The present invention provides a data acquisition system having a plurality of input lines which may be used to receive either analog or digital signals. Some of these lines may selectively be used to provide an electrical current as an output rather than to receive input signals. Furthermore, some of the lines may be selectively used to provide a voltage output rather than receive an input.
FIG. 1 is a block diagram of the sensor actuator interface of the invention; and
FIG. 2 is a block diagram of the analog conversion module of the interface.
FIG. 1 shows the portion of the invention known as the sensor actuator interface (SAI). The SAI, designated generally as 10, includes 8 input/output lines, 11, 12, 13, 14, 15, 16, 17, and 18. Although 8 input/output lines are shown any number could be used within the scope of the invention. Each of input/output lines 11 through 18 is electrically connected to multiplexer 19. Multiplexer 19 provides an output representative of the multiplexed signals received on input/output lines 11 through 18 which are used to receive signals at multiplexer output line 20.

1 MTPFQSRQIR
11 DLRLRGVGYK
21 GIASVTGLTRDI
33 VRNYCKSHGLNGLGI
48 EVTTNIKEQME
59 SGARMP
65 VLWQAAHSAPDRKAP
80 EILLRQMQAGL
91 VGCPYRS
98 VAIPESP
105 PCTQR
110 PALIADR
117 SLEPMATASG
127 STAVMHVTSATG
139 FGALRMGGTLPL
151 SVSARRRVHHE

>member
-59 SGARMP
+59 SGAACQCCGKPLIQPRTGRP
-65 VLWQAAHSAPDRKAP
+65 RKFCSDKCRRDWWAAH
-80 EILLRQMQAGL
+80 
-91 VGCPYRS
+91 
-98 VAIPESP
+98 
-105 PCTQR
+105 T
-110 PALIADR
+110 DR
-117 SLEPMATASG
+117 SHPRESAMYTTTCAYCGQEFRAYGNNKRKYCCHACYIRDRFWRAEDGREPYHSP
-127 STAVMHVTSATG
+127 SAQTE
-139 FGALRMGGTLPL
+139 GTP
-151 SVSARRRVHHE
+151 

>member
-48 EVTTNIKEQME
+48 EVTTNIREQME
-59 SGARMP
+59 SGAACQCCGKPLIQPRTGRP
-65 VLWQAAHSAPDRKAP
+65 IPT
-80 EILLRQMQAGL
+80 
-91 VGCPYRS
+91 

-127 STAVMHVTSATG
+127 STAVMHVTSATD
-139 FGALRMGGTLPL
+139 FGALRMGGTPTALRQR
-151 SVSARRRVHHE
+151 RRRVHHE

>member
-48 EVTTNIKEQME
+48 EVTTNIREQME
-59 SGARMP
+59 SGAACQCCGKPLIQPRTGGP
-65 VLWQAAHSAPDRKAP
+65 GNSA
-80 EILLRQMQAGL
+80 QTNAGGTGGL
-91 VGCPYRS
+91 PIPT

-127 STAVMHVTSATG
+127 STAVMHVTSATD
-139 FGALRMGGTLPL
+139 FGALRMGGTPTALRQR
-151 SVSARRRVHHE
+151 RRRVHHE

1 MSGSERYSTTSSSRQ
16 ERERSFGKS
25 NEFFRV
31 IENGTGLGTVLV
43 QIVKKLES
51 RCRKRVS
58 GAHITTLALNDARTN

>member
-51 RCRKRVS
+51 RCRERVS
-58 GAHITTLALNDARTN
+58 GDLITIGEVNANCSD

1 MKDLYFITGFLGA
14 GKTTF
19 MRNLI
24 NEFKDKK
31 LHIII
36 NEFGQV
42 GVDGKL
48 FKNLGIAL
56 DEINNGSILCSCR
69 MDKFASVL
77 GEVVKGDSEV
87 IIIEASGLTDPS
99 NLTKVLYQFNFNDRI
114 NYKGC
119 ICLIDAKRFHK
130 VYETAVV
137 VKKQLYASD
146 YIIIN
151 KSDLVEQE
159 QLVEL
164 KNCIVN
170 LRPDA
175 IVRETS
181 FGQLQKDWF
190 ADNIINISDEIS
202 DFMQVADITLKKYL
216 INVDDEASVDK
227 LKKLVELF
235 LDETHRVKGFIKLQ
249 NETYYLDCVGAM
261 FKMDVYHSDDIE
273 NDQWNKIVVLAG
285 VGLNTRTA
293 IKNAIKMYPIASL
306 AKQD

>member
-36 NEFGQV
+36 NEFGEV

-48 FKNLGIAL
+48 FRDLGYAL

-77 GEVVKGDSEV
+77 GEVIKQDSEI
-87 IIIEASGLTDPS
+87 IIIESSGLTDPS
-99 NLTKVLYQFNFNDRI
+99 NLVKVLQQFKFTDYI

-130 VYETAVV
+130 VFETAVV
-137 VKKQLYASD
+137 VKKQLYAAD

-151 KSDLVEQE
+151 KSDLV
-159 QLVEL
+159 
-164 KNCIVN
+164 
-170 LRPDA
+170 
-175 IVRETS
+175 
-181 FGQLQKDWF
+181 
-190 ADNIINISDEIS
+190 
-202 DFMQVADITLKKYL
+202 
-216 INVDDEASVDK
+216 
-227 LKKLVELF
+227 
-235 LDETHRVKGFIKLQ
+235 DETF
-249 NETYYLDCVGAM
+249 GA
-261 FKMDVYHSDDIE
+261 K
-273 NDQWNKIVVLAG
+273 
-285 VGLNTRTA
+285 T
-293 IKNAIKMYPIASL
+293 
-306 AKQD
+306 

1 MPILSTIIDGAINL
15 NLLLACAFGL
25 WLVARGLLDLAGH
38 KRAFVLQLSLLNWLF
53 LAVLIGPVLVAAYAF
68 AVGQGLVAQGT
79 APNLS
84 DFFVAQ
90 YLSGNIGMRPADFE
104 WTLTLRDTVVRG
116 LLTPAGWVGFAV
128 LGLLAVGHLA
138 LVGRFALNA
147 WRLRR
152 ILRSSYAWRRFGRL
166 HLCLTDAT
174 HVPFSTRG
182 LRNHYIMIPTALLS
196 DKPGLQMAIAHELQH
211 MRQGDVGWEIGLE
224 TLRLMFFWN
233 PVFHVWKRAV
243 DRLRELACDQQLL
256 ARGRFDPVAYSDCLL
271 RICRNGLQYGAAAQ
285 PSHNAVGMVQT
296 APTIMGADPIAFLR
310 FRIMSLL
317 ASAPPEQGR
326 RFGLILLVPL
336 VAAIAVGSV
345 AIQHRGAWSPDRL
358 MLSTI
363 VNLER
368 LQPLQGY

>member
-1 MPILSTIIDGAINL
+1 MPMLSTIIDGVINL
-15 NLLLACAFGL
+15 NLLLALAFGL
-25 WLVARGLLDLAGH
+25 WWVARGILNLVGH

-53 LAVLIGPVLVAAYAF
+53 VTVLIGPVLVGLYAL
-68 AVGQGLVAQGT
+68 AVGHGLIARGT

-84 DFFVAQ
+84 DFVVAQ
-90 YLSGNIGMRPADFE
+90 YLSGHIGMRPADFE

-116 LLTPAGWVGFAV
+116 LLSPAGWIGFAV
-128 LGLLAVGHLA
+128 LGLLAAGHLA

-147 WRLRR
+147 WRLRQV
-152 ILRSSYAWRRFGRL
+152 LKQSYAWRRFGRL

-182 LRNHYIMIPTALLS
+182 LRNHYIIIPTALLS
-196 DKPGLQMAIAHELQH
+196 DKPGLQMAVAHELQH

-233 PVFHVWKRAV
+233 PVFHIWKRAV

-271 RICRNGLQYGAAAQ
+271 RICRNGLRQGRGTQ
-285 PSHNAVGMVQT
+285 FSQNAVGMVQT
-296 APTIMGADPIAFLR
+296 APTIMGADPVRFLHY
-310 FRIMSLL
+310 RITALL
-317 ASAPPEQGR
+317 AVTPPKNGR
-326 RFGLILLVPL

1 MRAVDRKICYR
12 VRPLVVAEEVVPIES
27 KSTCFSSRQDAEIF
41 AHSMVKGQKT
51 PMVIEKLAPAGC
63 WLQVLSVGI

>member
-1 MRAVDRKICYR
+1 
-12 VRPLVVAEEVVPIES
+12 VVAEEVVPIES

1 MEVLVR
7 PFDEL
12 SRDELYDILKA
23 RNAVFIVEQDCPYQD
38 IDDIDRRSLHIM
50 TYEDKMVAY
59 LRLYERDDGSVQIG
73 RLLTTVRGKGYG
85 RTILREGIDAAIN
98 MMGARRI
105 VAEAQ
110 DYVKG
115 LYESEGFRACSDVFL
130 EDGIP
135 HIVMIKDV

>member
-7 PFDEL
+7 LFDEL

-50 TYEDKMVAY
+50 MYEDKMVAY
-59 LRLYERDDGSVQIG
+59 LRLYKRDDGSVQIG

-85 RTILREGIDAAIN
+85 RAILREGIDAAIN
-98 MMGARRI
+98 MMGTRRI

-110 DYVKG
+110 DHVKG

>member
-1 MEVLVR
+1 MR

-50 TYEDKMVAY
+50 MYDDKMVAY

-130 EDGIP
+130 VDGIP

Input/output lines 11 through 18 may also be used as current outputs rather than signal inputs. In order to do so, an electrical current is supplied to current input 21. Current input 21 is electrically connected to switches 22a through 22h of switch set 22. Input/output lines 11 through 18 may then be used as electrical current outputs by closing switches 22a through 22h, respectively. The invention is not limited to a system having 8 terminals which may be used as current outputs. Any number of input/output lines 11 through 18 could be provided with such switches to allow them to be used as electrical current outputs. Furthermore, more than one current input could be supplied so that different ones of input/output lines 11 through 18 could be connected to different electrical current sources.